Thursday, June 11, 2009
Duff: "Why Are We Rehearsing at 3 in the Morning?"
On the corner of a big Los Angeles intersection stands an office block you could pass a thousand times and not take in. At ground level, there are a few shops, a couple of places to eat and the ubiquitous Starbucks. Nothing the tiniest bit special.
It's here (armed with a skinny cappuccino) that I meet someone totally out of place in the mundane surroundings - Duff McKagan, American hard-rock institution.
Taking in the fortysomething with short, spiky blond hair and aviator shades, you know he couldn't be anything but a rock'n'roller.
Founder member and bassist of Guns N' Roses, he's now bassist in Velvet Revolver (with his GN'R mates Slash and Matt Sorum) and frontman of his own group Loaded.
I also gather he's a seriously daring mountaineer, martial arts expert, financial guru for Playboy.com (yes, really) and budding radio presenter in his home town of Seattle where he also writes a local blog.
Tonight, he brings Loaded and songs from the band's riotous new album Sick to Download 2009 at Donington Park, on the same bill as a much anticipated performance from the reformed Faith No More. But, as we take a table outside Starbucks in the early LA summer sunshine, this pencil-thin, sober, super-fit character tells me he's "just happy to be alive".
He experienced it all - the women, the drugs, the extreme highs, the devastating lows and, most of all, the booze.
"If I wrote about what happened to me in 1994, it would have to be called All The Shit I Don't Remember," he explains.
That was the year he contracted acute alcohol-induced pancreatitis (his pancreas swelled to the size of a football) and he was told to give up booze or die.
"And I wanted to die because it hurt so bad and there was no escape. I was pleading with the doctors to kill me."
1994 was the year he became sober.
"If I drank, I would have died. It was very black and white," he continues. "When I got sober, I really started to get in touch. I took up martial arts. My sensei told me to look at myself in the mirror every day and say, 'Yesterday, I did everything right that I could do'. I'm proud of that."
It was at this point Duff began to realise he wanted out of Guns N' Roses, which, with Axl Rose at its helm, had become the biggest band in the world.
"I met my wife Susan and she got pregnant. And as I was about to have this kid, I started thinking , 'Shit, there's only me and Axl left (of the original members).'
"Why are we rehearsing at three in the morning? I don't want to do it anymore. I got a life.
"I was kind of hoping the band would get back together. I was under a lot of pressure but I was looking like the level-headed guy.
"Our manager was calling me every day for advice. What a scared little prick. I'm going, 'Dude, manage the fucking band. You're the manager!' I started to look around and go, 'What a bunch of morons'."
It's sad to reflect on the disintegration of a band who made some of the finest rock albums since Led Zeppelin - Appetite For Destruction, Use Your Illusion I and II.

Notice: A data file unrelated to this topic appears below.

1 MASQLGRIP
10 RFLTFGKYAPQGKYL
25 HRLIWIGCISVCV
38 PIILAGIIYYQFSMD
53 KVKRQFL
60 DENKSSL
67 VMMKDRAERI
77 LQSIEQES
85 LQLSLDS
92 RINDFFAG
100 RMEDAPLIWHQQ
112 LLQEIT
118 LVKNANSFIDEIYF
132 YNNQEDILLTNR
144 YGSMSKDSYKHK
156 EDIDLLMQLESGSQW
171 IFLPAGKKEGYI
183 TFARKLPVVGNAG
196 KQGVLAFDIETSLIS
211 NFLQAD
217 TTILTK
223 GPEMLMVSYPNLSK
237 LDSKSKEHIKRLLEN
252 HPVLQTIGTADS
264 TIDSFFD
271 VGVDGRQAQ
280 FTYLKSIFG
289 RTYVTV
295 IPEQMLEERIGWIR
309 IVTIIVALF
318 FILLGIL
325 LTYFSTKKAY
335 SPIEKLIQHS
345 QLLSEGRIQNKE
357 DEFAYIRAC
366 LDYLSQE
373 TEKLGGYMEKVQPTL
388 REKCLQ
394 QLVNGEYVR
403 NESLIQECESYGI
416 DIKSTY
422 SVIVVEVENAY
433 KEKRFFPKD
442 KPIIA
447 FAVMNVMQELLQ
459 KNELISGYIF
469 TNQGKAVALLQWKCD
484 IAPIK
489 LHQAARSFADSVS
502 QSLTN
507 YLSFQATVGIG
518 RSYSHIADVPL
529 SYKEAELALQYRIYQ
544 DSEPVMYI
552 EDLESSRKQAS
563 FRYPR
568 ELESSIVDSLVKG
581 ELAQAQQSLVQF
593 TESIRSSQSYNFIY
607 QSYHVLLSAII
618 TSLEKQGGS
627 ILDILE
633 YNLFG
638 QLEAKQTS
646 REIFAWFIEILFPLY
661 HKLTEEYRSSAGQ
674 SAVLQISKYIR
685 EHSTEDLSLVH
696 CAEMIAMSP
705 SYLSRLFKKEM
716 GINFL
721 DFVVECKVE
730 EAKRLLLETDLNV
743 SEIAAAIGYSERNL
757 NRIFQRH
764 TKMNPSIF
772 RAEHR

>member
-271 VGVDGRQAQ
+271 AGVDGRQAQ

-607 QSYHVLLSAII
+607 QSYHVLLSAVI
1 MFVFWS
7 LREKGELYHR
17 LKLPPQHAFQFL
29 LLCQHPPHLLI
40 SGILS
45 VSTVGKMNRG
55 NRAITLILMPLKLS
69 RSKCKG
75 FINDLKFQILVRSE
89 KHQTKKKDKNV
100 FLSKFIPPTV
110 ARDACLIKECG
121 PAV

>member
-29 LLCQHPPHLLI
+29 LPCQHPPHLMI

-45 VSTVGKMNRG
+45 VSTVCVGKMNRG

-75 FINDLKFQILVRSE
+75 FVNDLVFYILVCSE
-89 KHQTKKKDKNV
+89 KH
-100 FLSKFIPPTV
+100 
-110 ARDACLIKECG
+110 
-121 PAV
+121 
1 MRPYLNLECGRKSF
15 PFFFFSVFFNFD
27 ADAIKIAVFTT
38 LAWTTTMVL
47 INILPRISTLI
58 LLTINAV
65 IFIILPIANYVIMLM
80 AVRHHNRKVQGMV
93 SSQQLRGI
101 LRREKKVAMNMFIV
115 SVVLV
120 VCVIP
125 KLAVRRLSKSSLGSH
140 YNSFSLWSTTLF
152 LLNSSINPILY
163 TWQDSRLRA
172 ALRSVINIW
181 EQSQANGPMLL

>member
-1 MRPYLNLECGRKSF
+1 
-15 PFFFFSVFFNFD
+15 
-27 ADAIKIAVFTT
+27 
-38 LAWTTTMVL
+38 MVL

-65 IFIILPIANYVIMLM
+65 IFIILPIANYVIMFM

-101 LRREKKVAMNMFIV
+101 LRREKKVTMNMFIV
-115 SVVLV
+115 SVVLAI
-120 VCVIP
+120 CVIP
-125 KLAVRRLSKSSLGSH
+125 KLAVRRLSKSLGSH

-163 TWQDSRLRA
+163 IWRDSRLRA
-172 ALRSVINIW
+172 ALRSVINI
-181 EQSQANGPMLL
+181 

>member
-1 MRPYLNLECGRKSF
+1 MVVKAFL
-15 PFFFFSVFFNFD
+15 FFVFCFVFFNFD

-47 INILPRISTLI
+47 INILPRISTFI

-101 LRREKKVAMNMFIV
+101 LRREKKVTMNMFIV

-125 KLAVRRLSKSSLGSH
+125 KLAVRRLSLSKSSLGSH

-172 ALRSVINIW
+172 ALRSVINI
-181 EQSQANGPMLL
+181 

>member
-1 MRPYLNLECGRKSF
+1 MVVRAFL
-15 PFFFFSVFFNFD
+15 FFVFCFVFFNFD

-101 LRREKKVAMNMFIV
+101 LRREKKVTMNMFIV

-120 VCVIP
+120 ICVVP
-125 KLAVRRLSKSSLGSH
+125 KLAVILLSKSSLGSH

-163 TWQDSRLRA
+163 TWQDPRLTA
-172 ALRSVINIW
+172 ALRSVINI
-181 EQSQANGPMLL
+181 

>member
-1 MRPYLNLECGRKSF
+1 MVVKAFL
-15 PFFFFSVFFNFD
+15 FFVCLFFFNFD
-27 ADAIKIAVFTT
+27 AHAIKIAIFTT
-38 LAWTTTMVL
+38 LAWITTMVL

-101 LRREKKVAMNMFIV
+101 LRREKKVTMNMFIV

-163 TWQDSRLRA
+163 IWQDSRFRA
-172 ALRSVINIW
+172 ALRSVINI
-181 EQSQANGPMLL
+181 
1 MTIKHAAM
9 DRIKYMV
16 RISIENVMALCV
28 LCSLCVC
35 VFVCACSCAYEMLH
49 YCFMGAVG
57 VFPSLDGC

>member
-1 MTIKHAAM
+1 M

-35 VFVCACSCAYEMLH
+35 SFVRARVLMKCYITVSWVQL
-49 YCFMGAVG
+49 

Duff remembers the band's humble beginnings in LA. "Five guys who started in this town. We were living in squalor with nothing but a united belief in what rock'n'roll was,
"And we brought enough different shit and we trusted each others' opinions and we liked each others' influences. We toughed it out. We didn't care. Then not just America but the whole world were like, 'Yeah, we relate to this whole thing'."
All these years later, I ask Duff what he thinks of Chinese Democracy, the Guns N' Roses album that took an excruciating 15 years to make with only Axl of the original line-up present.
It's a question he gets asked a lot. "Number one, what does it matter what I think of it?" he replies. "But for the record, Axl sings great on it. There are some songs I really like and some I don't.
"People have read it as, 'Oh, Duff doesn't like it,' but it's not like that at all."
This brings us on to the subject of Velvet Revolver, formed in 2002 as a kind of hard-rock supergroup made up of ex-G N'R members, Dave Kushner from Wasted Youth and, until he left, Stone Temple Pilots' singer Scott Weiland.
For Duff, the lead-up to Scott's departure in April 2008 was a particularly harrowing time.
As someone who's been sober "apart from a couple of stumbles" since 1994, he was watching the singer going "over to the other side".
"Our last month and a half of touring with him was brutal," says Duff. "I guess maybe it's not fully known that Slash, Matt, Dave and I decided that we were going to get rid of him.
"We tried to bring him back but we couldn't do it. His old demons popped back up. Look, I'm a drug addict, I totally get it but he was too far gone. None of us had the energy to go through that.
"So we actually fired him on April Fools Day after the gig in Amsterdam. I wish him the best of luck."
Now VR are on enforced hiatus as they look for a new singer. "We've written all the music for the next album and the songs are huge," says Duff. "Scott was an amazing frontman, one of the best on the planet, but I think we still have our best record to come.
"But until Velvet Revolver find a singer, I'm putting 110% of my energy into Loaded. The new record was really fun and really inspired."
You can see elements of Duff's other bands in Sick but there's a clear nod to his youth and his love of punk rock - "the 13-year-old kid who saw the Clash in Seattle in 1979".
This is Loaded's third album, arriving a full eight years since Dark Days, and finds Duff swapping bass for lead vocals and guitar.
One song kind of sums up Duff's life less ordinary - Slide. It goes, "The Seventies gave us punk rock/The Eighties gave us crap/Nineties junky chic so cool, I don't remember much of that".
Then he turns to me and smiles: "Well fuck, I survived all that shit and I'm here feeling really great about it."
posted 8:19 PM